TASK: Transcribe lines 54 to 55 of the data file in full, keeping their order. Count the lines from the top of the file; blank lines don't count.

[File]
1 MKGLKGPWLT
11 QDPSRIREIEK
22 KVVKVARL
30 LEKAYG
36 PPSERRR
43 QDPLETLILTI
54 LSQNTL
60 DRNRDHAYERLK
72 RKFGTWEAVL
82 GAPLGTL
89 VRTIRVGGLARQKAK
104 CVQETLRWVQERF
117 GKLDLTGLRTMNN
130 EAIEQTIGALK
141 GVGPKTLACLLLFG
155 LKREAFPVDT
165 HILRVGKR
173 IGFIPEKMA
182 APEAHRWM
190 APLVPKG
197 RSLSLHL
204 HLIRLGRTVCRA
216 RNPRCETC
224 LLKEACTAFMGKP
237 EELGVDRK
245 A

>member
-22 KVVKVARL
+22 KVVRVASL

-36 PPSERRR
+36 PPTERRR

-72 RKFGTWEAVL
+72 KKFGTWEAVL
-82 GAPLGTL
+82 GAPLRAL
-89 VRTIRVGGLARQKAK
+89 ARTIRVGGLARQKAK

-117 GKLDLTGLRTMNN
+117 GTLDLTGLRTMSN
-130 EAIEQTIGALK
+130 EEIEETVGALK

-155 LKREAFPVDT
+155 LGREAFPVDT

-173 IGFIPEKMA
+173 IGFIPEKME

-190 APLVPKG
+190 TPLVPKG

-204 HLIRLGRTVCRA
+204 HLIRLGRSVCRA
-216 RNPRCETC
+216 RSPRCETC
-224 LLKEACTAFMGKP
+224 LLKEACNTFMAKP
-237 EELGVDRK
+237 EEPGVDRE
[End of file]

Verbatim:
-237 EELGVDRK
+237 EEPGVDRE